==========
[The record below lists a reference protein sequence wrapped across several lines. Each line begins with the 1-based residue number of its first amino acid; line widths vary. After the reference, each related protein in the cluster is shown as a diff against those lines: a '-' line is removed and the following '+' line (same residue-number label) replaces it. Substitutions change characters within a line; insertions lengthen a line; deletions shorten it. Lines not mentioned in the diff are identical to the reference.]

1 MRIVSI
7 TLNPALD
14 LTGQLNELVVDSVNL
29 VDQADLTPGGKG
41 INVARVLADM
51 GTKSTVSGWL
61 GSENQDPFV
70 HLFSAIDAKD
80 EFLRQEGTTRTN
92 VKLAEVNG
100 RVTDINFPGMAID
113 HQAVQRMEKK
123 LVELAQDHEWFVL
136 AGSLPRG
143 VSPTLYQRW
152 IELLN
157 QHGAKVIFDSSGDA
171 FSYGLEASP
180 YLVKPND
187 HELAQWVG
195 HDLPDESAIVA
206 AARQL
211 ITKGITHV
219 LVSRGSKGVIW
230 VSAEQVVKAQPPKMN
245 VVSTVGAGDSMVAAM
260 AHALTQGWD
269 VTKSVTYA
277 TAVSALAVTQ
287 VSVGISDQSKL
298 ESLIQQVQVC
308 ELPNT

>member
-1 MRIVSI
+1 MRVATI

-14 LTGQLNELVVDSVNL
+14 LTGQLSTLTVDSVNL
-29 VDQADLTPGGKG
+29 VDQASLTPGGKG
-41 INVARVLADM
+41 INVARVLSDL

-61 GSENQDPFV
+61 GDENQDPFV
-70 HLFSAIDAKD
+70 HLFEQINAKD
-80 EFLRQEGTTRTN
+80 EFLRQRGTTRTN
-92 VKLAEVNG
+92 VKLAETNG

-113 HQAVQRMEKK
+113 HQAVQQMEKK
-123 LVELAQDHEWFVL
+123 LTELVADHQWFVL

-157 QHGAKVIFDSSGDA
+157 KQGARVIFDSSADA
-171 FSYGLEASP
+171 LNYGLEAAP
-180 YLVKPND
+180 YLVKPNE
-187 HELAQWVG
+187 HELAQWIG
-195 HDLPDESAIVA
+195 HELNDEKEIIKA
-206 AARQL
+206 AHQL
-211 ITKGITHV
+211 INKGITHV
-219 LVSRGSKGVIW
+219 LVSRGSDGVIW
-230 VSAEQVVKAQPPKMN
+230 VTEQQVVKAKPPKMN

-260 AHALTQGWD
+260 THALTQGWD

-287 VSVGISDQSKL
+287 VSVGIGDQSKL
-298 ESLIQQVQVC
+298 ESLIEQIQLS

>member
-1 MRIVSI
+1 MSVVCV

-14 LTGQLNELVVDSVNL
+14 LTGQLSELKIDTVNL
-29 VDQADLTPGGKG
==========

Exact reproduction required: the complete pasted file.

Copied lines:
[The record below lists a reference protein sequence wrapped across several lines. Each line begins with the 1-based residue number of its first amino acid; line widths vary. After the reference, each related protein in the cluster is shown as a diff against those lines: a '-' line is removed and the following '+' line (same residue-number label) replaces it. Substitutions change characters within a line; insertions lengthen a line; deletions shorten it. Lines not mentioned in the diff are identical to the reference.]

1 MRIVSI
7 TLNPALD
14 LTGQLNELVVDSVNL
29 VDQADLTPGGKG
41 INVARVLADM
51 GTKSTVSGWL
61 GSENQDPFV
70 HLFSAIDAKD
80 EFLRQEGTTRTN
92 VKLAEVNG
100 RVTDINFPGMAID
113 HQAVQRMEKK
123 LVELAQDHEWFVL
136 AGSLPRG
143 VSPTLYQRW
152 IELLN
157 QHGAKVIFDSSGDA
171 FSYGLEASP
180 YLVKPND
187 HELAQWVG
195 HDLPDESAIVA
206 AARQL
211 ITKGITHV
219 LVSRGSKGVIW
230 VSAEQVVKAQPPKMN
245 VVSTVGAGDSMVAAM
260 AHALTQGWD
269 VTKSVTYA
277 TAVSALAVTQ
287 VSVGISDQSKL
298 ESLIQQVQVC
308 ELPNT

>member
-1 MRIVSI
+1 MRVATI

-14 LTGQLNELVVDSVNL
+14 LTGQLSTLTVDSVNL
-29 VDQADLTPGGKG
+29 VDQASLTPGGKG
-41 INVARVLADM
+41 INVARVLSDL

-61 GSENQDPFV
+61 GDENQDPFV
-70 HLFSAIDAKD
+70 HLFEQINAKD
-80 EFLRQEGTTRTN
+80 EFLRQRGTTRTN
-92 VKLAEVNG
+92 VKLAETNG

-113 HQAVQRMEKK
+113 HQAVQQMEKK
-123 LVELAQDHEWFVL
+123 LTELVADHQWFVL

-157 QHGAKVIFDSSGDA
+157 KQGARVIFDSSADA
-171 FSYGLEASP
+171 LNYGLEAAP
-180 YLVKPND
+180 YLVKPNE
-187 HELAQWVG
+187 HELAQWIG
-195 HDLPDESAIVA
+195 HELNDEKEIIKA
-206 AARQL
+206 AHQL
-211 ITKGITHV
+211 INKGITHV
-219 LVSRGSKGVIW
+219 LVSRGSDGVIW
-230 VSAEQVVKAQPPKMN
+230 VTEQQVVKAKPPKMN

-260 AHALTQGWD
+260 THALTQGWD

-287 VSVGISDQSKL
+287 VSVGIGDQSKL
-298 ESLIQQVQVC
+298 ESLIEQIQLS

>member
-1 MRIVSI
+1 MSVVCV

-14 LTGQLNELVVDSVNL
+14 LTGQLSELKIDTVNL
-29 VDQADLTPGGKG